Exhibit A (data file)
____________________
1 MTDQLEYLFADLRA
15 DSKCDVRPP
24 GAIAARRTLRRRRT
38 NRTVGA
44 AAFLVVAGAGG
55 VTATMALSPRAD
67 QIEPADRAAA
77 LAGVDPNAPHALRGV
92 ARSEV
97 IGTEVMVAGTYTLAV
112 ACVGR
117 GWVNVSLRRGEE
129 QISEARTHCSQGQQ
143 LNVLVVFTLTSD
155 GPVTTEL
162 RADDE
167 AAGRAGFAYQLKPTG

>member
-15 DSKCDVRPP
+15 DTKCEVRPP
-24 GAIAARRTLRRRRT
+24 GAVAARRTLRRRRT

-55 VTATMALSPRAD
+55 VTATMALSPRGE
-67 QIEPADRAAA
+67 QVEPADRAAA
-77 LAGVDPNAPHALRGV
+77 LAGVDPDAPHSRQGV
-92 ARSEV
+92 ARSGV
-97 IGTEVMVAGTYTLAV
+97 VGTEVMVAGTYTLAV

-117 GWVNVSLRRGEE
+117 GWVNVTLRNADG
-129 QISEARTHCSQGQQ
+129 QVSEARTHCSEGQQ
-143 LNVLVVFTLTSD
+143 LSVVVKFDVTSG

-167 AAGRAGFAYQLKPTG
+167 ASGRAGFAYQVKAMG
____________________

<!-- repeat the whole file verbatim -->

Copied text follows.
1 MTDQLEYLFADLRA
15 DSKCDVRPP
24 GAIAARRTLRRRRT
38 NRTVGA
44 AAFLVVAGAGG
55 VTATMALSPRAD
67 QIEPADRAAA
77 LAGVDPNAPHALRGV
92 ARSEV
97 IGTEVMVAGTYTLAV
112 ACVGR
117 GWVNVSLRRGEE
129 QISEARTHCSQGQQ
143 LNVLVVFTLTSD
155 GPVTTEL
162 RADDE
167 AAGRAGFAYQLKPTG

>member
-15 DSKCDVRPP
+15 DTKCEVRPP
-24 GAIAARRTLRRRRT
+24 GAVAARRTLRRRRT

-55 VTATMALSPRAD
+55 VTATMALSPRGE
-67 QIEPADRAAA
+67 QVEPADRAAA
-77 LAGVDPNAPHALRGV
+77 LAGVDPDAPHSRQGV
-92 ARSEV
+92 ARSGV
-97 IGTEVMVAGTYTLAV
+97 VGTEVMVAGTYTLAV

-117 GWVNVSLRRGEE
+117 GWVNVTLRNADG
-129 QISEARTHCSQGQQ
+129 QVSEARTHCSEGQQ
-143 LNVLVVFTLTSD
+143 LSVVVKFDVTSG

-167 AAGRAGFAYQLKPTG
+167 ASGRAGFAYQVKAMG